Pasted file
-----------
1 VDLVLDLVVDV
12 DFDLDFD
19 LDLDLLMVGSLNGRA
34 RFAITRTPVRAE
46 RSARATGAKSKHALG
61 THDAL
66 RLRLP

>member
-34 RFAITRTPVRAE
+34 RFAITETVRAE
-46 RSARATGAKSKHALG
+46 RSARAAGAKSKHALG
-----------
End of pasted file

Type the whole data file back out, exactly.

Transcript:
1 VDLVLDLVVDV
12 DFDLDFD
19 LDLDLLMVGSLNGRA
34 RFAITRTPVRAE
46 RSARATGAKSKHALG
61 THDAL
66 RLRLP

>member
-34 RFAITRTPVRAE
+34 RFAITETVRAE
-46 RSARATGAKSKHALG
+46 RSARAAGAKSKHALG